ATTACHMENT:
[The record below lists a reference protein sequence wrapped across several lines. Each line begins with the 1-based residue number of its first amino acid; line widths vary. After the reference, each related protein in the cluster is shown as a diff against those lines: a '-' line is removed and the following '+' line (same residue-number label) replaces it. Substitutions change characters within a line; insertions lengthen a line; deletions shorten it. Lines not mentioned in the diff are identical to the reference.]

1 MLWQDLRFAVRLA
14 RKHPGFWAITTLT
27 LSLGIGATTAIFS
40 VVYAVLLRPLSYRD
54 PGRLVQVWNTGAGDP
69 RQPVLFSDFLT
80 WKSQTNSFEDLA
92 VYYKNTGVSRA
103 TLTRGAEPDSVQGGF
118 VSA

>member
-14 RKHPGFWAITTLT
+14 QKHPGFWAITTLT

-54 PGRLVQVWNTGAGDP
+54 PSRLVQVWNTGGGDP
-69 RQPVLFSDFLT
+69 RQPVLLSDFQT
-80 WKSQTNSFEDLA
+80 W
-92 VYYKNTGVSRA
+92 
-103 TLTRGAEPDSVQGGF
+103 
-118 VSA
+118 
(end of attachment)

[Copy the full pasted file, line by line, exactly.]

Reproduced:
[The record below lists a reference protein sequence wrapped across several lines. Each line begins with the 1-based residue number of its first amino acid; line widths vary. After the reference, each related protein in the cluster is shown as a diff against those lines: a '-' line is removed and the following '+' line (same residue-number label) replaces it. Substitutions change characters within a line; insertions lengthen a line; deletions shorten it. Lines not mentioned in the diff are identical to the reference.]

1 MLWQDLRFAVRLA
14 RKHPGFWAITTLT
27 LSLGIGATTAIFS
40 VVYAVLLRPLSYRD
54 PGRLVQVWNTGAGDP
69 RQPVLFSDFLT
80 WKSQTNSFEDLA
92 VYYKNTGVSRA
103 TLTRGAEPDSVQGGF
118 VSA

>member
-14 RKHPGFWAITTLT
+14 QKHPGFWAITTLT

-54 PGRLVQVWNTGAGDP
+54 PSRLVQVWNTGGGDP
-69 RQPVLFSDFLT
+69 RQPVLLSDFQT
-80 WKSQTNSFEDLA
+80 W
-92 VYYKNTGVSRA
+92 
-103 TLTRGAEPDSVQGGF
+103 
-118 VSA
+118 